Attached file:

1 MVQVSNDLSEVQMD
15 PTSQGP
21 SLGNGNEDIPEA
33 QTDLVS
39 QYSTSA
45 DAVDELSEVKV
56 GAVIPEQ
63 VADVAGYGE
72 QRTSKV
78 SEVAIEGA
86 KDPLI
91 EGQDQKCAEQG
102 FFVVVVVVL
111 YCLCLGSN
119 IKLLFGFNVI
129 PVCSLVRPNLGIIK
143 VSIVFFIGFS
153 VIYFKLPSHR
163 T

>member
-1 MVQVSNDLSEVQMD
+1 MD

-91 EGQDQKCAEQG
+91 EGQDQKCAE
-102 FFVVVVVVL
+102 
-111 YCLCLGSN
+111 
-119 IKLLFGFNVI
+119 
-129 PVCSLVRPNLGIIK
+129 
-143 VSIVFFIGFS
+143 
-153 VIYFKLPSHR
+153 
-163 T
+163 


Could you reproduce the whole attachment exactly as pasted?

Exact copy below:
1 MVQVSNDLSEVQMD
15 PTSQGP
21 SLGNGNEDIPEA
33 QTDLVS
39 QYSTSA
45 DAVDELSEVKV
56 GAVIPEQ
63 VADVAGYGE
72 QRTSKV
78 SEVAIEGA
86 KDPLI
91 EGQDQKCAEQG
102 FFVVVVVVL
111 YCLCLGSN
119 IKLLFGFNVI
129 PVCSLVRPNLGIIK
143 VSIVFFIGFS
153 VIYFKLPSHR
163 T

>member
-1 MVQVSNDLSEVQMD
+1 MD

-91 EGQDQKCAEQG
+91 EGQDQKCAE
-102 FFVVVVVVL
+102 
-111 YCLCLGSN
+111 
-119 IKLLFGFNVI
+119 
-129 PVCSLVRPNLGIIK
+129 
-143 VSIVFFIGFS
+143 
-153 VIYFKLPSHR
+153 
-163 T
+163 